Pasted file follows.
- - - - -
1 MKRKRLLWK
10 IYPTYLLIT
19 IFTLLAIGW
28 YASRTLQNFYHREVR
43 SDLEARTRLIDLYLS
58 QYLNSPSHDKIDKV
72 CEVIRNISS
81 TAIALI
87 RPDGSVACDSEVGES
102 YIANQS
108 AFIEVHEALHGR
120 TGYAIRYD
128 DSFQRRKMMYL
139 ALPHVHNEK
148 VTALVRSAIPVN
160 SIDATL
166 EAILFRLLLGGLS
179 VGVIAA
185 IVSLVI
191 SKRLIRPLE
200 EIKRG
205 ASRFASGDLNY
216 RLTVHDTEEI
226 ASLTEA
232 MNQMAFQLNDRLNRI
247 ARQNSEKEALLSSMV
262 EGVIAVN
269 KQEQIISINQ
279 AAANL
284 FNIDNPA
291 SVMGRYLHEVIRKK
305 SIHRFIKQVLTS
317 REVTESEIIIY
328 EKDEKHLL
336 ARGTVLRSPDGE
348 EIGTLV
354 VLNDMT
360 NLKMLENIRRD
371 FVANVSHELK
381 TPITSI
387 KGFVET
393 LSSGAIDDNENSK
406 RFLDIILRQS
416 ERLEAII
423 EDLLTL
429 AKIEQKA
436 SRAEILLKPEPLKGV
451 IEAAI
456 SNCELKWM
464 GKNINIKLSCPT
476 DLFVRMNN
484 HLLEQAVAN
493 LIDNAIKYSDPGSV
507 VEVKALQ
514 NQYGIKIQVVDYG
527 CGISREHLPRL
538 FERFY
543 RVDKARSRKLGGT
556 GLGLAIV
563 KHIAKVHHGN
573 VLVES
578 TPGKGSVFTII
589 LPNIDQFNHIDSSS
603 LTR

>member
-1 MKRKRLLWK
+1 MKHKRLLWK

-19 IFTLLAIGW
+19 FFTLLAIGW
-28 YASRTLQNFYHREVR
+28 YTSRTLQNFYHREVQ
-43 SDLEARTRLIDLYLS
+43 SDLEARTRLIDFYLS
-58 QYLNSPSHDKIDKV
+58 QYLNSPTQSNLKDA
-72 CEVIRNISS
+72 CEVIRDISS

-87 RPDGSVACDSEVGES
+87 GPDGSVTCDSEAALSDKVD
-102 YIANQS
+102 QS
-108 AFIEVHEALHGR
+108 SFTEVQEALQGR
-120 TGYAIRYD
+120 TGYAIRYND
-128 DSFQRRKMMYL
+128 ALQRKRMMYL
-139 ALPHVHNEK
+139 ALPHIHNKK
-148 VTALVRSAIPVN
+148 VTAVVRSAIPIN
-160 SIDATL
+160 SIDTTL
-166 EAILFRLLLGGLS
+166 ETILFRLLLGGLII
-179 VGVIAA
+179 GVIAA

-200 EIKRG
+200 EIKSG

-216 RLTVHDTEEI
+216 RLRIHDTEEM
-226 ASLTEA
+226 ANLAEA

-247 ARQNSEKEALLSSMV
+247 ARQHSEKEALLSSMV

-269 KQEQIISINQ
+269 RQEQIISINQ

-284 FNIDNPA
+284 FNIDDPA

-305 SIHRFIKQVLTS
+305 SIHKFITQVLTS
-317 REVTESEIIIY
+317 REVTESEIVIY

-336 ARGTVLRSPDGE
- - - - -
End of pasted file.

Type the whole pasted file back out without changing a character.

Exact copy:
1 MKRKRLLWK
10 IYPTYLLIT
19 IFTLLAIGW
28 YASRTLQNFYHREVR
43 SDLEARTRLIDLYLS
58 QYLNSPSHDKIDKV
72 CEVIRNISS
81 TAIALI
87 RPDGSVACDSEVGES
102 YIANQS
108 AFIEVHEALHGR
120 TGYAIRYD
128 DSFQRRKMMYL
139 ALPHVHNEK
148 VTALVRSAIPVN
160 SIDATL
166 EAILFRLLLGGLS
179 VGVIAA
185 IVSLVI
191 SKRLIRPLE
200 EIKRG
205 ASRFASGDLNY
216 RLTVHDTEEI
226 ASLTEA
232 MNQMAFQLNDRLNRI
247 ARQNSEKEALLSSMV
262 EGVIAVN
269 KQEQIISINQ
279 AAANL
284 FNIDNPA
291 SVMGRYLHEVIRKK
305 SIHRFIKQVLTS
317 REVTESEIIIY
328 EKDEKHLL
336 ARGTVLRSPDGE
348 EIGTLV
354 VLNDMT
360 NLKMLENIRRD
371 FVANVSHELK
381 TPITSI
387 KGFVET
393 LSSGAIDDNENSK
406 RFLDIILRQS
416 ERLEAII
423 EDLLTL
429 AKIEQKA
436 SRAEILLKPEPLKGV
451 IEAAI
456 SNCELKWM
464 GKNINIKLSCPT
476 DLFVRMNN
484 HLLEQAVAN
493 LIDNAIKYSDPGSV
507 VEVKALQ
514 NQYGIKIQVVDYG
527 CGISREHLPRL
538 FERFY
543 RVDKARSRKLGGT
556 GLGLAIV
563 KHIAKVHHGN
573 VLVES
578 TPGKGSVFTII
589 LPNIDQFNHIDSSS
603 LTR

>member
-1 MKRKRLLWK
+1 MKHKRLLWK

-19 IFTLLAIGW
+19 FFTLLAIGW
-28 YASRTLQNFYHREVR
+28 YTSRTLQNFYHREVQ
-43 SDLEARTRLIDLYLS
+43 SDLEARTRLIDFYLS
-58 QYLNSPSHDKIDKV
+58 QYLNSPTQSNLKDA
-72 CEVIRNISS
+72 CEVIRDISS

-87 RPDGSVACDSEVGES
+87 GPDGSVTCDSEAALSDKVD
-102 YIANQS
+102 QS
-108 AFIEVHEALHGR
+108 SFTEVQEALQGR
-120 TGYAIRYD
+120 TGYAIRYND
-128 DSFQRRKMMYL
+128 ALQRKRMMYL
-139 ALPHVHNEK
+139 ALPHIHNKK
-148 VTALVRSAIPVN
+148 VTAVVRSAIPIN
-160 SIDATL
+160 SIDTTL
-166 EAILFRLLLGGLS
+166 ETILFRLLLGGLII
-179 VGVIAA
+179 GVIAA

-200 EIKRG
+200 EIKSG

-216 RLTVHDTEEI
+216 RLRIHDTEEM
-226 ASLTEA
+226 ANLAEA

-247 ARQNSEKEALLSSMV
+247 ARQHSEKEALLSSMV

-269 KQEQIISINQ
+269 RQEQIISINQ

-284 FNIDNPA
+284 FNIDDPA

-305 SIHRFIKQVLTS
+305 SIHKFITQVLTS
-317 REVTESEIIIY
+317 REVTESEIVIY

-336 ARGTVLRSPDGE